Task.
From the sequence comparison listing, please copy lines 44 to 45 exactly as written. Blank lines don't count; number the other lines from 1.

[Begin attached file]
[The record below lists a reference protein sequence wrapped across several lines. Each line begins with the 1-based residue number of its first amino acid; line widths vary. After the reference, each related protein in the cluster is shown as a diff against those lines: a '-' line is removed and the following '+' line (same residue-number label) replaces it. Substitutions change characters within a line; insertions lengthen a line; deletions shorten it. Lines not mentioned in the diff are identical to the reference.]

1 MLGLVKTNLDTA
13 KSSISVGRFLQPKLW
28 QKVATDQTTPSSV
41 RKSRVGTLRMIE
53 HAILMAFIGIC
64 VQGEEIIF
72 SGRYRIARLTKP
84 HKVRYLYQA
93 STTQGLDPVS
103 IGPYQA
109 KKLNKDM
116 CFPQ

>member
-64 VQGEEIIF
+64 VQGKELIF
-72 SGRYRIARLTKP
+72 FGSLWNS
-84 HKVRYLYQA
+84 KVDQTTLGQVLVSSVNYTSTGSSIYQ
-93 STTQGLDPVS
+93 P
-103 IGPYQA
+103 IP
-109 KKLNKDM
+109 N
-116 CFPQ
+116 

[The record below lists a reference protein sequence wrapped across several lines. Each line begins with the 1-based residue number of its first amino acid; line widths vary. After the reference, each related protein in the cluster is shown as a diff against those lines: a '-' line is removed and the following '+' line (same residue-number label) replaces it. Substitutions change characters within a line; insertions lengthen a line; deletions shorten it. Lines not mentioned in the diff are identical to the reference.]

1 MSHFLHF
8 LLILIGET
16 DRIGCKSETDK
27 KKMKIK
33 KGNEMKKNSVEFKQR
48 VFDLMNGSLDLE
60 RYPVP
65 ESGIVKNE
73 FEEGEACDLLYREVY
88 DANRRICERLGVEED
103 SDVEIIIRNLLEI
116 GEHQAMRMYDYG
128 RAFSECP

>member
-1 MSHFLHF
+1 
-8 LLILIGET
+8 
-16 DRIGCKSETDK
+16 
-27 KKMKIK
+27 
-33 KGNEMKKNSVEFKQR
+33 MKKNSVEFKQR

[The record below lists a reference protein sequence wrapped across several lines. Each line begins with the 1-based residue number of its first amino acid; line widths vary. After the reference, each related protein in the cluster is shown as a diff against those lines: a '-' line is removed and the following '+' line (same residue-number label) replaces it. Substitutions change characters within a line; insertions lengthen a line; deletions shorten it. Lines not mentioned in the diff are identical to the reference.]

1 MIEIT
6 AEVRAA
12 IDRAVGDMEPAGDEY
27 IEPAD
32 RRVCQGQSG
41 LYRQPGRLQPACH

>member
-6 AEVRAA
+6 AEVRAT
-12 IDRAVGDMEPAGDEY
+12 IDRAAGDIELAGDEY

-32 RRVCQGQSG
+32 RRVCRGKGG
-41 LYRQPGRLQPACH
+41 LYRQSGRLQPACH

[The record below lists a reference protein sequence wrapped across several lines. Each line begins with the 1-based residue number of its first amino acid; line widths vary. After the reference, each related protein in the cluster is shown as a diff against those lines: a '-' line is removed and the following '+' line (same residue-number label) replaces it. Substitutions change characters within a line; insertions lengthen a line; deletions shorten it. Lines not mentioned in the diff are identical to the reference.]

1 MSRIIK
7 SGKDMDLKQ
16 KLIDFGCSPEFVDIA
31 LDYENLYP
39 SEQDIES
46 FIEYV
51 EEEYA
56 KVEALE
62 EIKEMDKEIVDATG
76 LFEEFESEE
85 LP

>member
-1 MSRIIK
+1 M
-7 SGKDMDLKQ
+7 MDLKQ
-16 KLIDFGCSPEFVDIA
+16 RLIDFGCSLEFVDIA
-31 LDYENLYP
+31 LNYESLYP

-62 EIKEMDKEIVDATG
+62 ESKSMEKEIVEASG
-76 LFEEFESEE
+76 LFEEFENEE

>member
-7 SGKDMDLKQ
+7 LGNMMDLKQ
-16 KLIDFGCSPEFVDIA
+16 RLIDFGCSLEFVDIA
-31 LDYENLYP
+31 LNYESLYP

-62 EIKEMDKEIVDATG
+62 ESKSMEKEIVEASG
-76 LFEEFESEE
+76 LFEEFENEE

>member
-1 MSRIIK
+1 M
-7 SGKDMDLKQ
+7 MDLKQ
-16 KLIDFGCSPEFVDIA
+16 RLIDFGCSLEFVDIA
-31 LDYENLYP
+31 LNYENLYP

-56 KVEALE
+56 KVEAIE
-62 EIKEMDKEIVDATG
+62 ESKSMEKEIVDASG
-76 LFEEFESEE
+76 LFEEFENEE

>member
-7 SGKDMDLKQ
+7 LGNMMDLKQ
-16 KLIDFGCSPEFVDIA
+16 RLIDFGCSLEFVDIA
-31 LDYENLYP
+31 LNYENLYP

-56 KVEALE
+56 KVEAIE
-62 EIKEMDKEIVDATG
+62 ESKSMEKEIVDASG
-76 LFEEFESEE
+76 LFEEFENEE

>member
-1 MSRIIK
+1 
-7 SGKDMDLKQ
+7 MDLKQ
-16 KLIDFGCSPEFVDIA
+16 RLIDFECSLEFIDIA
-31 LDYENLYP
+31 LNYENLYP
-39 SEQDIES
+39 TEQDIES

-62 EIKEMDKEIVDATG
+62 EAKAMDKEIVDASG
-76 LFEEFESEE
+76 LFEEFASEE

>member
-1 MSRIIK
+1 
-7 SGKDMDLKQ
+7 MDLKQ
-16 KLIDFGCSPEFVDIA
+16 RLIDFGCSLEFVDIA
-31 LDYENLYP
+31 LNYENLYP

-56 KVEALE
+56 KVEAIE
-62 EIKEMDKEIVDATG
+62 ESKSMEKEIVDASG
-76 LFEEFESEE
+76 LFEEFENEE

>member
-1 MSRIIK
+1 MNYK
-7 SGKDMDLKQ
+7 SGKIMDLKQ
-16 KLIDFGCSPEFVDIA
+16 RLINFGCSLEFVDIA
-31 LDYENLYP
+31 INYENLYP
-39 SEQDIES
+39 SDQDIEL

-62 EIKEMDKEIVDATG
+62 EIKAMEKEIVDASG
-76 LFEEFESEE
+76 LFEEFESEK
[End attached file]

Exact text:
-1 MSHFLHF
+1 